I would be willing to bet that all those videos are recorded in a much higher resolution than what is needed, especially for a file that is just going to be stored for five years.
Before I retired I used to do lots of videos in my advanced computer applications class. We routinely converted them from the camera's digital video format to a much small HTML5 compatible format we could use in Moodle.
Since it has been a while, out of curiosity I just converted a digital video of 1 hour and 4 minutes duration. In digital format it was: size 12.9 GB. Frame width 720, frame height 480, data rate 28854kbps, total bitrate 29878kbps, frame rate 29.97 frames/second, audio bit rate 1024kbps, 2 channel stereo, and audio sample rate 32.000 kHz.
I converted with the free version of Any Video Converter set to convert to HTML5 MP4 Movie. I wound up with a video of one fourth screen size at 320x240 and a frame rate of 25 fps. The biggest gain and reason for doing the conversion - the file size decreased from 12.9 GB to 0.422 GB or 422,661 KB.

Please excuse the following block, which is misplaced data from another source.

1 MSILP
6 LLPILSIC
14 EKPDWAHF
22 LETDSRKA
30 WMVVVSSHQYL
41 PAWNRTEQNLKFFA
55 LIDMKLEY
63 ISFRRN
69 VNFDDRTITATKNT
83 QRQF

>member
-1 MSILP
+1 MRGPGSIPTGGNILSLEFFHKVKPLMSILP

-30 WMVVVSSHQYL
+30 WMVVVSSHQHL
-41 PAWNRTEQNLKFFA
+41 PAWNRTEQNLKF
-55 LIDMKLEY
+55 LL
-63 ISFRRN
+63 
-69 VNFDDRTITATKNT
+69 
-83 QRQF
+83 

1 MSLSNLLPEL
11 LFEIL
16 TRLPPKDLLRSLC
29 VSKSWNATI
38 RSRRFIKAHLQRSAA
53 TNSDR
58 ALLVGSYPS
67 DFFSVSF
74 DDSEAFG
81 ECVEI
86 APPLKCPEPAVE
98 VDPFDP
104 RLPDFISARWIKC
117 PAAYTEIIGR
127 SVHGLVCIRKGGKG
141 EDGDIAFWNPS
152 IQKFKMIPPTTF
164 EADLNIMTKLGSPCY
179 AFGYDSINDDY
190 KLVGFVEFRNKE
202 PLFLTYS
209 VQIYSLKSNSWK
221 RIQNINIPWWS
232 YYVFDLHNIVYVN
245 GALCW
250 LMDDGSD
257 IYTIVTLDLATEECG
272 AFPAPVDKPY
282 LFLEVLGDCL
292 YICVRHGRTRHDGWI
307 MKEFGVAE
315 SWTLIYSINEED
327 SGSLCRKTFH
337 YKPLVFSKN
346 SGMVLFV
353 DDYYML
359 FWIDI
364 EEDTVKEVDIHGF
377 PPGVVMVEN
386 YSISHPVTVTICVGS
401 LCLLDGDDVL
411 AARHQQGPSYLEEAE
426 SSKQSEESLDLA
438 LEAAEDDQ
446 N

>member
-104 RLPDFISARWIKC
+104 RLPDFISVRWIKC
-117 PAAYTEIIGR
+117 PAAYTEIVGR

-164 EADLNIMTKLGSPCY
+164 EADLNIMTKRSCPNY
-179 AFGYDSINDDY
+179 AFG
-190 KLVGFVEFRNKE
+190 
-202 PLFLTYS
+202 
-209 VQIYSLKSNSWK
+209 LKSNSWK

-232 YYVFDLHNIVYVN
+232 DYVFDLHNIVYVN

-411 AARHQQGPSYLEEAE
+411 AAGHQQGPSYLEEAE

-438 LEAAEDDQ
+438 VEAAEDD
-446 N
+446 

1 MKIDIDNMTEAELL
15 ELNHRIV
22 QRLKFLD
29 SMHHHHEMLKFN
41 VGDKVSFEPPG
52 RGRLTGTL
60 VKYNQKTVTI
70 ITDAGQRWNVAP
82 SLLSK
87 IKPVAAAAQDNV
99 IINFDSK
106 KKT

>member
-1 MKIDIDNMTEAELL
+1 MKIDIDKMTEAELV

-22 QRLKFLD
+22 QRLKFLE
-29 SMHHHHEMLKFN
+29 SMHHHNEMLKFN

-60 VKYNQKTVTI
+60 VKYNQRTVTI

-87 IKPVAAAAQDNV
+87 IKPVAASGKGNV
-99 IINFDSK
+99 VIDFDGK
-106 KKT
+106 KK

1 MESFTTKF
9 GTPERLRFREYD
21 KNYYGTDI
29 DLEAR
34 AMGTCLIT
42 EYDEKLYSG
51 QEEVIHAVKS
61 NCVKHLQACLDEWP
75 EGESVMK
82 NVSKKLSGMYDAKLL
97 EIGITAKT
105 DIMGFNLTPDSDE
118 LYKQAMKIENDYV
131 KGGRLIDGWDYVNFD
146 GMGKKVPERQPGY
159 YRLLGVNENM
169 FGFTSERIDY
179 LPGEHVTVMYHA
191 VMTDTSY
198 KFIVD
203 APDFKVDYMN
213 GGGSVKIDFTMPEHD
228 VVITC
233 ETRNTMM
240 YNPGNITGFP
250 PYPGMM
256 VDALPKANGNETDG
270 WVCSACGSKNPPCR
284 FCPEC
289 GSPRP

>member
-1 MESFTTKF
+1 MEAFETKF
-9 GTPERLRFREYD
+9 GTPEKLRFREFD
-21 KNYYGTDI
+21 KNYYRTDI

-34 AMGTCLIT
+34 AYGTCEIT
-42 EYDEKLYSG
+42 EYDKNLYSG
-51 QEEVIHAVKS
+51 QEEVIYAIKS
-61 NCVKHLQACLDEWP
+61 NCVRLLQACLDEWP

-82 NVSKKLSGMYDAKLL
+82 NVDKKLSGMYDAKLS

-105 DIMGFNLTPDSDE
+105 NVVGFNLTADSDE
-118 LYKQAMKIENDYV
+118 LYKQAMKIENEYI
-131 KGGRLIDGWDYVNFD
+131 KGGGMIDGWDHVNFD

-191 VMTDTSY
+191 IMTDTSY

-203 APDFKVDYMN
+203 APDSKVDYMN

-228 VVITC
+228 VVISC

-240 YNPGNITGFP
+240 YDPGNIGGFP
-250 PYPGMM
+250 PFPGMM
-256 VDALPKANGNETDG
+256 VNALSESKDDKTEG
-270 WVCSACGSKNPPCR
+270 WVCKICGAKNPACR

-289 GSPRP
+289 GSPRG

That's just over 30 times smaller! And, a much more reasonable size to archive for 5 years.
One nice thing, the conversion on my 7 year old desktop took less than 5 minutes. Another nice thing, Any Video Converter can be set up to batch convert. I remember doing up to 16 at a time as my class size was 16 students.
I generally used videos of this size and quality as 320x240 was perfect for most of the tablets and phones that my students used to access the files from out of the classroom, to show to their friends and parents. It also meant that they were small enough to give each student the whole years collection of videos on a thumb drive to keep as a memento.